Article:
In 1990, in the case Westside Community Schools v. Mergens, the Supreme Court ruled that the Equal Access Act, which permitted public school students to form religious clubs that meet during non-instructional time if they permit secular clubs, was constitutional. The Court ruled in 2001 in the case Good News Club v. Milford Central School that if public schools rent out rooms to secular groups that they must rent them to religious groups on the same terms. In both cases, the court ruled that public schools may not discriminate against groups on the basis of religious content. Earlier courts came to contrary rulings by applying the Lemon Test, which Minnesota Atheists believes should be the governing precedent.  

Accepting the decisions in the Westside and Milford cases, Minnesota Atheists believes that public schools must still take care to avoid violating the Establishment Clause. Rooms should be rented to religious groups at the same rate applied to secular groups, and strictly audited. No student or staff member may be required to participate in any religious activity. There may be no religious indoctrination during instructional time. Faculty may not promote or recruit for religious Equal Access Clubs or for outside religious groups meeting on school grounds, as this would give the appearance official endorsement. All school-sponsored activities must avoid in act and appearance promoting religion.  

Minnesota Atheists opposes the practice of religious release time.  

5)    Teaching comparative religion and texts
Comparative religion and religious texts (Bible, Koran, etc.) may be taught if presented in an unbiased manner with text material that clearly has no presentation bias. Advocacy, both religious and atheistic, must be strictly avoided, even by outside presenters. The public school must balance the bias that may appear in such classes by performing a close scrutiny of the materials used and of the instructor. Instruction in comparative religion done from a secular approach may have a positive effect on students. A survey of world religions should include atheism and other non theistic worldviews.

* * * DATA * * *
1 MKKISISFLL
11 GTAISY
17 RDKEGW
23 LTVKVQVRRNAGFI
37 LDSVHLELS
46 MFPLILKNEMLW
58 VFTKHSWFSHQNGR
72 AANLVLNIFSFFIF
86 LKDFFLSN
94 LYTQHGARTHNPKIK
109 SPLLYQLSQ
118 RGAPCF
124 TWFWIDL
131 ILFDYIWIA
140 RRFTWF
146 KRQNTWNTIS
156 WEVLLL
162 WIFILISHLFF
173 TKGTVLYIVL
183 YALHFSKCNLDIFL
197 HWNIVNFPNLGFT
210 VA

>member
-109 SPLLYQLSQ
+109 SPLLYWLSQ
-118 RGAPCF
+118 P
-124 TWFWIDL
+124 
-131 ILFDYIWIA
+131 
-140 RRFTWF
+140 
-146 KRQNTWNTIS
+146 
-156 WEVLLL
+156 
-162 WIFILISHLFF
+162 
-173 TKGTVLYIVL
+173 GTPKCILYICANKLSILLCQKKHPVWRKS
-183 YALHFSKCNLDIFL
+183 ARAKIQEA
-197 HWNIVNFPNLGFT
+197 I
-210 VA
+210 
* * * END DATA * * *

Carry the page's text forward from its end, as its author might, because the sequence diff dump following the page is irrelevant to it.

6)    Vouchers
Vouchers are a method of giving parents a choice in the schools their children attend. Public funds, even where given to the parent to spend, should not be used to pay for an education at a religious school. Funding school programs that include religious activity makes it difficult if not impossible to separate the funding of religious from nonreligious instruction. It is therefore our policy that vouchers should not be used in any payment to attend a religious school.  

7)    Academic Freedom
Academic freedom should be a guideline for the presentation of material within the public school system (K – University). The teaching of any subject should protect the right of an educator to present their material without infringement. The guideline for academic freedom does not extend to the presentation of a religious bias in any curriculum presented in a public school. For example, Intelligent Design must not be taught as an alternative to evolution in a science classroom. ID might be presented along with other concepts of creation in a study of cultural differences, but not as science. The Bible may be taught as literature, but it should not be taught with any doctrinal bias, e.g., claiming that the virgin birth of Jesus or the Trinity are matters of fact and not faith. Academic freedom does not give a license to teach lies as truth, faith as fact, myth as science, or material not endorsed by sound educational practice. Education should teach critical thinking and not dogma.  

8)    Charter Schools
Charter schools are publicly financed schools designed for a specific need or curriculum. Charter schools should be bound by the same rules ensuring separation of church and state as conventional public schools. Even if the students of a charter school are of a single religion, the school must not be used as a vehicle of religious instruction. No school should be housed on the same grounds as a house of worship, and when school employees have church offices, there must be a clear delineation of responsibilities.

End of Life Issues  
Laws regulating end-of-life issues must be based on individual freedom and secular consequences. Religious ideas – such as the belief that humans have “souls” or that a god’s wishes must prevail – cannot be considered when making secular law. Such religious ideas may legitimately influence personal decisions, but they cannot be the basis for secular laws that must apply to everyone.   Minnesota Atheists supports the right of mentally competent, terminally ill people who are unable to find relief from their illness to have the voluntary options of self-termination, doctor-assisted suicide, or euthanasia. Consent of the patient in these end-of-life decisions shall be sufficient to shield doctors and others from legal prosecution in their efforts to fulfill the wishes of terminally ill patients.  

Minnesota Atheists supports safeguards to ensure that the personal decision to end one’s life is truly voluntary. We support efforts to make sure that the desire to self-terminate is not merely the result of depression that might be alleviated through medication or counseling, or of financial or emotional pressure being put on the person by relatives or others.  

Minnesota Atheists encourages people to create living wills (advance care, end-of-life directives) to make their end-of-life desires clearly known to people they trust, who can, if necessary, act on their behalf if they become unable to communicate.  

It is only by giving people the right to make such end-of-life decisions for themselves that we maintain human dignity.